If you have been in a Sacramento coffee shop over the past few years, you have probably heard something about AB 8 reauthorization, AQIP, CPT, or EFMP.
Unless you are a clean transportation wonk or are in a deeply sad place with your social life, you probably don’t know what the heck that alphabet soup means, so let me translate.
For California to achieve its climate goals and federal air quality obligations, the state legislature must approve the extension of a modest portion of vehicle registration fees (called “AB 8 Fees”). These fees generate more than $100 million per year to fund zero emission vehicle (ZEV) incentives, electric vehicle chargers and hydrogen fueling stations through the Air Quality Improvement Program (AQIP), Clean Transportation Program (CTP), and Enhanced Fleet Modernization Program (EFMP).
These fees and programs were established with legislation in 2007 and then were extended until 2024 with the passage of Assembly Bill 8 in 2013 (hence the name, “AB 8 fees”). Now, Assembly Bill 241 (AB 241) would extend these fees and modernize the funding programs to make sure that public dollars are spent in common sense and equitable ways.
Passing fees in California requires a two-third’s vote from both houses of the legislature, and when vote margins are slim, the politics get tricky. To make the stakes even higher, if these fees are not extended this year, they will likely be gone forever.
The California legislature cannot risk losing millions of dollars in clean transportation funding. California’s clean vehicle future is hanging in the balance. They must act to extend these fees as soon as possible.
From unprecedented wildfires and extreme heat to historic drought and devastating flooding, the climate crisis is here, and it has hit California hard in recent years. It’s clear, and it has been clear for decades, that to stave off the worst impacts of climate change we must drastically reduce greenhouse gas (GHG) emissions.
Much of California also continues to be out of compliance with federal air quality standards, and millions of Californians breathe unhealthy air every day. The human health impacts of breathing polluted air are horrific: asthma, chronic bronchitis, lung cancer, developmental harm, premature death and much more.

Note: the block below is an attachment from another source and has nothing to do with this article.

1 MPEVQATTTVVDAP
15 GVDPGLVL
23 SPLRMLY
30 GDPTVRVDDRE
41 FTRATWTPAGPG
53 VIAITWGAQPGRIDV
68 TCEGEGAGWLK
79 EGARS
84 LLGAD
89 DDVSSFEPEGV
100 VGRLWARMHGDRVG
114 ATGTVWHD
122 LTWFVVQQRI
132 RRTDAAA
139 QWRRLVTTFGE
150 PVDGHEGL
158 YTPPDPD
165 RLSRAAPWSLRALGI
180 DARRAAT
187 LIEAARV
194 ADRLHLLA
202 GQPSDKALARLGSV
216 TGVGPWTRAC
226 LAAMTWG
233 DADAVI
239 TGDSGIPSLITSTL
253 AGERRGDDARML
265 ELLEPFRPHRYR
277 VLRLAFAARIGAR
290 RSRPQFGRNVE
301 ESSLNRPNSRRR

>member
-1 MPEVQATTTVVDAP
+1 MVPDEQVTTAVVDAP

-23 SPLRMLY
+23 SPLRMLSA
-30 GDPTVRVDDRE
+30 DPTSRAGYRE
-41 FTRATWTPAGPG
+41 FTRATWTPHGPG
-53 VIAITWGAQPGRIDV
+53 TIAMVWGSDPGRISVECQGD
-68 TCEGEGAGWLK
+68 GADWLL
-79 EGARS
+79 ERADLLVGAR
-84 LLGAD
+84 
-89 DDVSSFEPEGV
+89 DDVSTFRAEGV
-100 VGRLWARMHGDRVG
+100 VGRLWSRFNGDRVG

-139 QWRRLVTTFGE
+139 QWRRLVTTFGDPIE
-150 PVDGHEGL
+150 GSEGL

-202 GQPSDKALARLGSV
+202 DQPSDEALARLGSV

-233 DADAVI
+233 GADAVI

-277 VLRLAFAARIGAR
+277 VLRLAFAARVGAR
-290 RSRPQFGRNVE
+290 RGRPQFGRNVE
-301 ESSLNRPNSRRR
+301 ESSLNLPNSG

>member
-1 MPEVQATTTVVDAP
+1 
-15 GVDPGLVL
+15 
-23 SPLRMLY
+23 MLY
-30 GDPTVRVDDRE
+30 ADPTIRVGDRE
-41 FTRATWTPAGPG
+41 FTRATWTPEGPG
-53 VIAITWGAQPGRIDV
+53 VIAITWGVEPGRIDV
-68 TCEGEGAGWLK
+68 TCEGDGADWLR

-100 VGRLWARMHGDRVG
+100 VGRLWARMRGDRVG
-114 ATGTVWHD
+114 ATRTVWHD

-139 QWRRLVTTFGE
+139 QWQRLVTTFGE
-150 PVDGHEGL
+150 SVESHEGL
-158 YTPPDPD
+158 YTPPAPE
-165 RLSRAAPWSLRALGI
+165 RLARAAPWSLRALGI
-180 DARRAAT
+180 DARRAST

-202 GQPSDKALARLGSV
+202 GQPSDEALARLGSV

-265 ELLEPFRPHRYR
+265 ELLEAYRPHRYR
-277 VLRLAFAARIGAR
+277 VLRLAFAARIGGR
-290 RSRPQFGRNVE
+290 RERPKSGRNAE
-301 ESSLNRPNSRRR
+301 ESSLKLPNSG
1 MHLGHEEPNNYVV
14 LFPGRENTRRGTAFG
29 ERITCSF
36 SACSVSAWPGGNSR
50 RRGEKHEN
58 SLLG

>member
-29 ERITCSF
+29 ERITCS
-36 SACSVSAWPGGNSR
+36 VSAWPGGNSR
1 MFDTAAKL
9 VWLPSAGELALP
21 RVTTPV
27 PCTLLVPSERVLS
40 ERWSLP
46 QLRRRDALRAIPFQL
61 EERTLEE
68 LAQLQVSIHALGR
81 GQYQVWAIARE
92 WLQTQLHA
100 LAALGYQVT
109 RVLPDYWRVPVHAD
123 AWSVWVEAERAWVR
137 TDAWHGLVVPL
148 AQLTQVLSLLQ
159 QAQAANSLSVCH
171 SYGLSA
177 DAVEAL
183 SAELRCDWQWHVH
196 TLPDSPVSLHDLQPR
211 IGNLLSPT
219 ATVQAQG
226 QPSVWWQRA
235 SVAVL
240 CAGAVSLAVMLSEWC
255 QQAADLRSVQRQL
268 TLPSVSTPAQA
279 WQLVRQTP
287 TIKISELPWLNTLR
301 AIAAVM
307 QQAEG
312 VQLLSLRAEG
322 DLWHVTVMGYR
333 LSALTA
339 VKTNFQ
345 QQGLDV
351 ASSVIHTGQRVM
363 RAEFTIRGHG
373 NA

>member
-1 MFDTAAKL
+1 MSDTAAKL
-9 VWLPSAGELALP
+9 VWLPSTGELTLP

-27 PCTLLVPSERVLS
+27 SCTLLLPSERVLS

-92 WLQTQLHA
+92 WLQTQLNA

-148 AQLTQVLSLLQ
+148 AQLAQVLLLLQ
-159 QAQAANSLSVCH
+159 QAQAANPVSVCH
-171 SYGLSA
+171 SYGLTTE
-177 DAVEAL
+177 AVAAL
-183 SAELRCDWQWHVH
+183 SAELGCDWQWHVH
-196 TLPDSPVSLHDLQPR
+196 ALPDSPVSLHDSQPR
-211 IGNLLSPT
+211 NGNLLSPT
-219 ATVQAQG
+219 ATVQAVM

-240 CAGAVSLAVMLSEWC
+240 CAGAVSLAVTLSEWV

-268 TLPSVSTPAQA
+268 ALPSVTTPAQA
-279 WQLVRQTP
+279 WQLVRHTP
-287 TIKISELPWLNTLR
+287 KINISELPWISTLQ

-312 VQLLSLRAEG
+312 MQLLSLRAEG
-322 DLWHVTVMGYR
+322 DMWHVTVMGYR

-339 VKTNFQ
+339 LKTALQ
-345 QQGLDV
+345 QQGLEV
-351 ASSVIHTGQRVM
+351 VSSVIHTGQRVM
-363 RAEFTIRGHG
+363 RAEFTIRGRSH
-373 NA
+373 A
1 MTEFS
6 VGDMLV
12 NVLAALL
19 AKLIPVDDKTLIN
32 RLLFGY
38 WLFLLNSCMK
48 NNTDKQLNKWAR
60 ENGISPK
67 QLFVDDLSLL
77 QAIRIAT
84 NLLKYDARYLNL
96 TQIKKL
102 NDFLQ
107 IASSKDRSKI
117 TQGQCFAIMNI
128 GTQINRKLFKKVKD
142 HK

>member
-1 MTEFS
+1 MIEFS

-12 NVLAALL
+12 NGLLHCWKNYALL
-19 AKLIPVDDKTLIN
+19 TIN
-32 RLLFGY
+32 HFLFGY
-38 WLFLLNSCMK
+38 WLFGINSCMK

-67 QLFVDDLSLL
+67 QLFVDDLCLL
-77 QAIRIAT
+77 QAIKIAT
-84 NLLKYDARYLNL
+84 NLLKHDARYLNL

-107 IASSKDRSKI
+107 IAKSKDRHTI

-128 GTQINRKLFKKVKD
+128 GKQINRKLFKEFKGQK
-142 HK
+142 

Hastening the state’s transition to clean vehicles will address both of these problems.
Even with promising zero-emission vehicle sales in recent years, gasoline-fueled cars and trucks continue to emit 40% of California’s greenhouse gas emissions and 45% of our smog-forming nitrogen oxides, more commonly referred to as NOx emissions. To continue the path towards zero emissions, the California legislature and governor must secure sustainable funding for clean vehicles that is not subject to boom and bust budget cycles.
Extending AB 8 fees by passing AB 241 is the solution.
The bill that would extend AB 8 fees, also makes two key changes to help improve the effectiveness of these funding programs and make them more equitable by:
Decreasing the 20% carveout that exists for hydrogen fueling infrastructure in the state’s current Clean Transportation Program to 10%. This change would give California the flexibility to spend the bulk of its clean vehicle funding on the dominant ZEV technology: battery electric vehicles. Only about 1% of ZEVs sold in California to date have been hydrogen fuel cell vehicles, so the near-term priority should clearly be to ensure the other 99% of ZEVs have access to chargers. If hydrogen fuel cell vehicles take off in the coming years, nothing precludes the state from spending more than 10% on hydrogen fueling.
Requiring 50% of the Clean Transportation Program funding to be spent in disadvantaged communities to ensure the communities that have been overburdened by air pollution and have borne the brunt of its impacts will have access to zero-emission technologies and, eventually, clean air. This funding can also be spent on swapping heavy duty diesel trucks for zero-emission models in these communities, which will have massive public health benefits.
I should note that this is the current proposal in the legislature and, as with all legislation, everything is up for negotiation until the bitter end.
But what is not negotiable is that extending these fees is absolutely critical for clean air and a livable climate.
The California legislative session ends on September 14 and this bill can come up for a vote at any time between now and then. The California legislature must act to make sure that we do not lose the more than $100 million in clean vehicle funding that comes from AB 8 fees.
So next time you are in a café and hear something about needing AB 8 reauthorization followed by a bunch of random letters, feel free to chime in and say that you couldn’t agree more.
More importantly, you can call your legislator (use this link to find yours) and ask them to support AB 241.
For more on what’s happening in Sacramento read this and this about our sponsored bill, Senate Bill 233 (Skinner), and this about our efforts to modernize state water rights.